Whitetails on the Move

“Estimates and Sympathy.” That’s how a collision shop in Livonia once advertised its auto body repair services during the annual whitetail deer rut a number of years ago. Deer are beginning to move once again this year for several reasons—all of which are related in one way or another to the upcoming rut, or mating season. And unfortunately, vehicle collisions with deer will be on the increase as a result.

Whitetail does are in the process of dispersing this year’s fawns, most of which were born in late May or early June. After five or six months of motherly love, the doe begins to break their familial bond by attempting to separate herself from her offspring. If they persist in following her, they may well receive a painful bite or a flailing kick from her front hooves as she tries to chase them away so that she can mate again next month. While a doe may tolerate her female fawns sharing her territory, her buck fawns are driven away to find new territories of their own. Buck fawn dispersal prevents potential genetic integration by related deer, known as inbreeding.

The timing of the rut is always a topic of discussion among hunters and a number of theories attempt to predict when that will be. While tradition holds that most daytime deer movement takes place during the first 10 days of November, research by Deer & Deer Hunting magazine’s field editor Charles Alsheimer and Vermont wildlife biologist Wayne Laroche ties it to phases of the moon. They teamed up 20 years ago to study the timing of the rut based on a lunar calendar.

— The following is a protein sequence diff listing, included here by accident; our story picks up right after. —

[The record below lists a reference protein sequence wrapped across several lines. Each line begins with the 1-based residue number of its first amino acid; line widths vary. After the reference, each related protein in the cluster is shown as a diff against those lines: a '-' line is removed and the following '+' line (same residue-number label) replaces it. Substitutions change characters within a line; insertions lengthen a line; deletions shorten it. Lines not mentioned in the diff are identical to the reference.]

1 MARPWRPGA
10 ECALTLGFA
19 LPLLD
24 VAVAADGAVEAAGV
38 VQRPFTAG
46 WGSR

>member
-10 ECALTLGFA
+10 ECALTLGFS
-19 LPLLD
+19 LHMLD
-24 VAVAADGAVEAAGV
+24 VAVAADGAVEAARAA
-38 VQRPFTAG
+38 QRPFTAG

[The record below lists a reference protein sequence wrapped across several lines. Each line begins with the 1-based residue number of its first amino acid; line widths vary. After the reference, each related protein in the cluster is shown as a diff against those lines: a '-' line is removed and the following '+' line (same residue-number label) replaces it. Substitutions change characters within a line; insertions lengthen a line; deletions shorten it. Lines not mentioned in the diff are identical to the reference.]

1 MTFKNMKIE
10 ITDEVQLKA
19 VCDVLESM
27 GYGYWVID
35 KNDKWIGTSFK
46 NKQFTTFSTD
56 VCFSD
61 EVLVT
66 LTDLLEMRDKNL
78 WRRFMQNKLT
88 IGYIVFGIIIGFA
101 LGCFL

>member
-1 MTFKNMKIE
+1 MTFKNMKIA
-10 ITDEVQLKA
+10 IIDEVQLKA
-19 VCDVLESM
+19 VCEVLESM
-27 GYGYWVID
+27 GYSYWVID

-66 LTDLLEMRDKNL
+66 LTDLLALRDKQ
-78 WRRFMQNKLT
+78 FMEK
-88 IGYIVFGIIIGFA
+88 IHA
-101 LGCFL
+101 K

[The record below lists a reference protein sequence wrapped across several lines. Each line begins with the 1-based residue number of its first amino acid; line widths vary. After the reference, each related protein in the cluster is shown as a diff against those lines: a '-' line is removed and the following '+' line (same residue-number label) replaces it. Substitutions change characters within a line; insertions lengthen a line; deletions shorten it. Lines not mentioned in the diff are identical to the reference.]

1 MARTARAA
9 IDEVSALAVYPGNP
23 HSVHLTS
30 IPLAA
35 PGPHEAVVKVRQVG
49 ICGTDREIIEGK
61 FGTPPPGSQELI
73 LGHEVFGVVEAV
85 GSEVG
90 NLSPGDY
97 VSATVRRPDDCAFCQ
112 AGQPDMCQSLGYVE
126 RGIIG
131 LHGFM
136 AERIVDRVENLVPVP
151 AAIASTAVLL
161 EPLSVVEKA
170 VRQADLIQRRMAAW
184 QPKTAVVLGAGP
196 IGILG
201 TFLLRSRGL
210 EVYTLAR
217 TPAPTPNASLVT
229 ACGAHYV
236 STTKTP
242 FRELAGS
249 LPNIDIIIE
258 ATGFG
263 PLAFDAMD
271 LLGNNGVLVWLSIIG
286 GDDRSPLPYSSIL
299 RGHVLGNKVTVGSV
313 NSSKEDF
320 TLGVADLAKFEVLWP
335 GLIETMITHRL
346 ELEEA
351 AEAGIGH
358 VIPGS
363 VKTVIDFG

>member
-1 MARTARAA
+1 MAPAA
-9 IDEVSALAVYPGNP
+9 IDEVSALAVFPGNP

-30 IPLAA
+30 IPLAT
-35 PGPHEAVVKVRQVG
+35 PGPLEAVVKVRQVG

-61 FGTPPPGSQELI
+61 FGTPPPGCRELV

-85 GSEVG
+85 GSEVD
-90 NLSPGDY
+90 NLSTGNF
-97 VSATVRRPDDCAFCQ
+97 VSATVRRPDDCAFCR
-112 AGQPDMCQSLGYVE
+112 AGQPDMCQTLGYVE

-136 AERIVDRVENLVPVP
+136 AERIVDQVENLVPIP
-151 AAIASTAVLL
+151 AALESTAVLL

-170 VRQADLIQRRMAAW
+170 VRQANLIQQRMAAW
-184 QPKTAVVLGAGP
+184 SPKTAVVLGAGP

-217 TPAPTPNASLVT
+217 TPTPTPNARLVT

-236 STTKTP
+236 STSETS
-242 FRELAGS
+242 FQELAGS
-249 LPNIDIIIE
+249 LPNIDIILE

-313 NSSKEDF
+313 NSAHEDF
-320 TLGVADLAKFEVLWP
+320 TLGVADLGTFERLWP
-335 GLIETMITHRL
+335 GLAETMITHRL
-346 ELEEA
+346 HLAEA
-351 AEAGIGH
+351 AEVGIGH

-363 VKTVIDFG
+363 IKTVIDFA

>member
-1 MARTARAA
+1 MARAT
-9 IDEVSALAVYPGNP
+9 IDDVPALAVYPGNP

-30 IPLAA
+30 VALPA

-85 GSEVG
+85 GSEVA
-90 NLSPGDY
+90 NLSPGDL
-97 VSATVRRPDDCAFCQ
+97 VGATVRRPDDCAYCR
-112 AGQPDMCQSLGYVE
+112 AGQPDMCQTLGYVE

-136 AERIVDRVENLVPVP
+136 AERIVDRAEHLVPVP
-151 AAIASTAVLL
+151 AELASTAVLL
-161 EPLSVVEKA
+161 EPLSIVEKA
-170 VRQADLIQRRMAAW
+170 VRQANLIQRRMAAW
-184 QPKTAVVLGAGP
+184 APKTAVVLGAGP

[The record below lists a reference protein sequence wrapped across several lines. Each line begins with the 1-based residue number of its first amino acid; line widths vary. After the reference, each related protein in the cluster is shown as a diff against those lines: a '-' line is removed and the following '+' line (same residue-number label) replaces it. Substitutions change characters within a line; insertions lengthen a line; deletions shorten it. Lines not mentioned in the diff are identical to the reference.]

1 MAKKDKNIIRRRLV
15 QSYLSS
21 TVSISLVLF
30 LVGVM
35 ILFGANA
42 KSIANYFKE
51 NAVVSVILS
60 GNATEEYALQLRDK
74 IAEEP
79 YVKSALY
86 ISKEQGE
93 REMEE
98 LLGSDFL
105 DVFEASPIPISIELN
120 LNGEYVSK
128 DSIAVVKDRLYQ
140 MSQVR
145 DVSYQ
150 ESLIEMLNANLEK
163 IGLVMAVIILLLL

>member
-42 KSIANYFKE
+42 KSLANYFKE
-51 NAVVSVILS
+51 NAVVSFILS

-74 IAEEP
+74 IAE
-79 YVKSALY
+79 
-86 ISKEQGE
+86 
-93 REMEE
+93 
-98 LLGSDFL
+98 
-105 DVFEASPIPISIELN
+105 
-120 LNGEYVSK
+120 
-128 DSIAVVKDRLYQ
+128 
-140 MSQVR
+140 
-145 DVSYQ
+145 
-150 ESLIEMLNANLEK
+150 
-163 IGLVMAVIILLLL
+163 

Their predictions are based on a computer model that links the whitetail’s reproduction cycle to solar and lunar illumination. According to their theory, the second full moon after the autumn equinox is what triggers peak rutting activity and this year that falls on November 4, which is ten days earlier than last year. According to Charlie’s lunar calendar, “seeking behavior” should start around October 31 and continue until November 4 when the “chase phase” will begin. That phase will last until November 10. Peak breeding activity will follow and continue until about November 17, after which things will cool down for a while. Any does that are not bred during the first rut will come into estrus again a month later and a second rut will occur.

More deer are hit between mid-October and mid-December than at any other time of year and it is due entirely to the rut. Bucks chase does and does run from bucks and all normal whitetail caution is thrown to the wind. During most of the year, deer move mostly during the dawn and twilight hours. During the rut it can be at any time of the day or night—so be forewarned.


Story and Photo by John Adamski